This winter's camera restoration project is a doozy. I am restoring a Folmer Schwing 8x20 camera.... and I'm building a replica. That's right, double trouble!
I purchased the very well used F+S on Ebay last year and took it apart. While apart I had a friend of mine duplicate all the wooden pieces in mahogany. He did a great job. All the metal pieces are now at a metalworker's shop being duplicated as well. I hope to have them back soon.
I am now ready to refinish the wood of the old camera and finish the new pieces. They are all sanded and ready to go.
I will be finishing one with shellac simply because I like it. I refinished a Kodak 2D with shellac and it is absolutely gorgeous.
For the other camera however, I thought I would try something different, perhaps Tung (Danish) Oil...or maybe lacquer....or maybe spar varnish....
It's hard to go wrong with any of those. My favourite way of finishing is also Shellac. It is much better that anything I've seen at showing the beauty of the wood. Other finishes don't seem to bring the best of the grain. Generally the orange Shellac also gives the wood an antique weathered look that I really like.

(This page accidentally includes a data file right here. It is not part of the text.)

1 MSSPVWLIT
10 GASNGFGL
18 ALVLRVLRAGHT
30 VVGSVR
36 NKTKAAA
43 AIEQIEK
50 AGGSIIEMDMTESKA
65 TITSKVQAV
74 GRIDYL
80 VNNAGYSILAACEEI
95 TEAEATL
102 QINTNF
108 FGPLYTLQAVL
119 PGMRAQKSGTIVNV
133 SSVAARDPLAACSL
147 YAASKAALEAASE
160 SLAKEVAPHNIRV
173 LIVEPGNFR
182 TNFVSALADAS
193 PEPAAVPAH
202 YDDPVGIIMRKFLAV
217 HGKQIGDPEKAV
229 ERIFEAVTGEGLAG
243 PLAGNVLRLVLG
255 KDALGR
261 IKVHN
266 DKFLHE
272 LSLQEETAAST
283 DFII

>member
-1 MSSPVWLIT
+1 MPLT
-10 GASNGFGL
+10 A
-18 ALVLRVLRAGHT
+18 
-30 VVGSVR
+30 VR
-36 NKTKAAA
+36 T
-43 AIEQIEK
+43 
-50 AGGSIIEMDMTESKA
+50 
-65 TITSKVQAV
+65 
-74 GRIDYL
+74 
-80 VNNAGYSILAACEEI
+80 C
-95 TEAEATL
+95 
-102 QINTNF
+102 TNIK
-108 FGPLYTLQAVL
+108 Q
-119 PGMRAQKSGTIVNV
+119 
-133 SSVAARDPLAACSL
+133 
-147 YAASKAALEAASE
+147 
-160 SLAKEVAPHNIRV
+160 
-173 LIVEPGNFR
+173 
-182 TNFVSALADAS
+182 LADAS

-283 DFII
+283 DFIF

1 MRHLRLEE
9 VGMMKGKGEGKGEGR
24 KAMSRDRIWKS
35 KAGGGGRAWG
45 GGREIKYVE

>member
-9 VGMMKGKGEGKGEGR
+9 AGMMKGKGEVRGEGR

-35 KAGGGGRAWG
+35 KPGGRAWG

Originally Posted by Craig Koshyk
I do like to put a coat of wax on top of the finish to give the texture a warmer, smoother feeling to the touch.
I have used Tried and True varnish oil which I love. This is truly the old kind of oil. It is prepolimeryzed linseed, just boiled. No other ingredients are used. You may find these at leevalley.com
If it were mine I would coat the wood with two coats of clear non-blush marine epoxy, and then finish with two layers of clear polyurethane. This will give you a super-hard finish that should last for decades.
Originally Posted by Craig Koshyk
If you want a durable, beautiful, hand rubbed finish, try Danish oil. Shellac is nice, but it is soft and doesn't like moisture. A hand done oil finish is something to see, but it takes time. Here's the procedure, if you want to try a sample block of wood to find out if you like it. Use a hard rubber block for all flat surfaces, a soft foam block for all curved surfaces).
First coat is the "mud" coat. With 220 wet or dry paper (black, automotive type for wet sanding), use oil and work up a good "slurry" of oil and wood fibers on the part. You must use enough oil and elbow grease to make a soft paste. This is the coat which fills the pores, so make it thick enough to stand on the wood until dry. Don't wipe it off and let it dry completely (water heater closet or furnace room in winter).